President Bola Tinubu has said that part of the palliatives to cushion the effect of fuel subsidy removal on the Nigerian masses would be a distribution of cash through banks to small scale farmers and large private players in the agricultural sector.
Tinubu, in a live broadcast on Monday evening, made this announcement, that the banks, unlike in the previous regime, would be in charge of verifying the eligibility of beneficiaries before distribution.
He said, “Our plan to support cultivation of 500,000 hectares of farmland and all-year-round farming practice remains on course. To be specific, N200 billion out of the N500 billion approved by the National Assembly will be disbursed as follows:
“Our administration will invest N50 billion each to cultivate 150,000 hectares of rice and maize.
“N50 billion each will also be earmarked to cultivate 100,000 hectares of wheat and cassava.
“This expansive agricultural programme will be implemented targeting small-holder farmers and leveraging large-scale private sector players in the agric business with strong performance record.
“In this regard, the expertise of Development Finance Institutions, commercial banks and microfinance banks will be tapped into to develop a viable and an appropriate transaction structure for all stakeholders.”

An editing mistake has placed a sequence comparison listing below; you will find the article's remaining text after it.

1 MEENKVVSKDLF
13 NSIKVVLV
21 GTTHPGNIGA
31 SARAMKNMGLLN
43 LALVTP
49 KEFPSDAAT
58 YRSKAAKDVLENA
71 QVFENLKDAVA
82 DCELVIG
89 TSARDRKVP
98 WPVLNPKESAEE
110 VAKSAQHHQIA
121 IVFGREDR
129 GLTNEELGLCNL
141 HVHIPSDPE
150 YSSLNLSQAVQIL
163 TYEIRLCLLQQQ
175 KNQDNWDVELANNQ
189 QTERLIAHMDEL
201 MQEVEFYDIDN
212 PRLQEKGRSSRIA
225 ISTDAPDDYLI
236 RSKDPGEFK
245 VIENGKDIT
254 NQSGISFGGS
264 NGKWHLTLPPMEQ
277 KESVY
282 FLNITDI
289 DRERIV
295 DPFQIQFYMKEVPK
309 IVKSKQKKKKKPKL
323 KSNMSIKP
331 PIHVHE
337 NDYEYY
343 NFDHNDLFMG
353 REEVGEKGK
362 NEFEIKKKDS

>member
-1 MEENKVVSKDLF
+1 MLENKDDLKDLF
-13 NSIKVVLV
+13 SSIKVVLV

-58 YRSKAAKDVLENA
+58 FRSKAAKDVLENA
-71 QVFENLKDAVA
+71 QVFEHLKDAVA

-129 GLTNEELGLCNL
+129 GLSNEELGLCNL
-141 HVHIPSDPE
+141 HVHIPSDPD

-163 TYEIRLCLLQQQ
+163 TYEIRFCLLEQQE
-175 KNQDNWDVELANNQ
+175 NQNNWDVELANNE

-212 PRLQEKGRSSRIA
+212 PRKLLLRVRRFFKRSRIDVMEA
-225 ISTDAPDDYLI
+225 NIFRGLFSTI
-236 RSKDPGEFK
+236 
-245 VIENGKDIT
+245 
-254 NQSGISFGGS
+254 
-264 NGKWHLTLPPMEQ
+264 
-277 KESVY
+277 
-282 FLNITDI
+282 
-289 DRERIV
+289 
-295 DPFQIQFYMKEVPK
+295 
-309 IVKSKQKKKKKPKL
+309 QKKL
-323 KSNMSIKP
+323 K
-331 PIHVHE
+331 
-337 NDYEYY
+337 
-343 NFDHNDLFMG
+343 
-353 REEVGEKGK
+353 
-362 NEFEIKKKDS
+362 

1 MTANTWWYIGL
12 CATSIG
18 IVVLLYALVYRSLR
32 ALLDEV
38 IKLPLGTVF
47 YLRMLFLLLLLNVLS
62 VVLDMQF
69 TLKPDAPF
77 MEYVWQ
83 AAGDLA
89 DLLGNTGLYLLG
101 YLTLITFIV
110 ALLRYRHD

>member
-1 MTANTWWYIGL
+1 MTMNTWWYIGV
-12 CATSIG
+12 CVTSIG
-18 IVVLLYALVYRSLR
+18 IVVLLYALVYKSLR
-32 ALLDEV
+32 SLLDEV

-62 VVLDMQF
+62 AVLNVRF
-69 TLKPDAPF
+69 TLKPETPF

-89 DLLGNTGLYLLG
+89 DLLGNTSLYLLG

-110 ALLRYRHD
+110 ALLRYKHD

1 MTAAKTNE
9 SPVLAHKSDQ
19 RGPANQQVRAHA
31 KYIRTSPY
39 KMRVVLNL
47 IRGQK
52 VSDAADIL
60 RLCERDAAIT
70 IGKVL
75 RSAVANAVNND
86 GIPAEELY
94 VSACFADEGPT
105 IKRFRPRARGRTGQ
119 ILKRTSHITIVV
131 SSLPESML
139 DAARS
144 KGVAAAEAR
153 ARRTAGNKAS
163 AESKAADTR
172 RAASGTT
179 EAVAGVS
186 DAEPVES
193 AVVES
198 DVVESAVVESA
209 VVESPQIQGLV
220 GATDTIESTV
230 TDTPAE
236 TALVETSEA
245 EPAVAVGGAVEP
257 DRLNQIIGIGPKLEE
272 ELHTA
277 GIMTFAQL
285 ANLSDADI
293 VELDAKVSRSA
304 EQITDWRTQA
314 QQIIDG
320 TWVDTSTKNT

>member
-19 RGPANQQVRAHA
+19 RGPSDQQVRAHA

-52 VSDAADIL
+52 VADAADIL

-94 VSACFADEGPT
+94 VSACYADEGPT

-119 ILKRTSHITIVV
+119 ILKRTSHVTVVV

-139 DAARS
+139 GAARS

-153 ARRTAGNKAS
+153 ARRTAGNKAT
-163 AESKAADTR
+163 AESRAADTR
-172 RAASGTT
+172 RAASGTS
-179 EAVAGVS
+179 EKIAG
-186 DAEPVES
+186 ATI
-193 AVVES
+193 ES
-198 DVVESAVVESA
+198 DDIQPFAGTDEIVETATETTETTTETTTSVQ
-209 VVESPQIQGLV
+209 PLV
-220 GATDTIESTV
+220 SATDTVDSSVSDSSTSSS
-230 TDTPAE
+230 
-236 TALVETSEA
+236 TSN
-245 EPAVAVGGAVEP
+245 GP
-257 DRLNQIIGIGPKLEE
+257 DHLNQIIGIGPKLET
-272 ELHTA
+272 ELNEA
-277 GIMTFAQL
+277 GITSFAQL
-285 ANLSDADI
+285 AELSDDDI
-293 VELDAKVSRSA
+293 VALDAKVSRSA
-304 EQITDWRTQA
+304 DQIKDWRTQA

Former Minister of Humanitarian Affairs, Sadiya Umar Farouq, in 2020 said Nigerians who purchased N100 call airtime and had less than N5000 in their accounts were those the Major General Muhammadu Buhari’s (retd.), administration considered poor and eligible for the stipend.
She claimed approximately 15 million “lives were touched” and benefited from various programmes like TraderMoni, MarketMoni, Farmer Moni, and N-Power scheme even though several reports by the World Bank showed that millions of Nigerians were living in abject poverty because of Buhari’s dangerous poverty-coping mechanisms.
Tinubu, is however, taking a different turn by assigning financial institutions the task of identifying who and who is not qualified to receive the cash.
Although, the Tinubu-led administration had earlier earmarked the sum of N8,000 monthly for six months as part of palliative measures to ease the hardship for 12 million households. This development was immediately faced with heavy criticisms from Nigerians, considering that the sun was too little to cater for basic needs.
The Federal Government had since retracted the plan for review to roll out a new plan.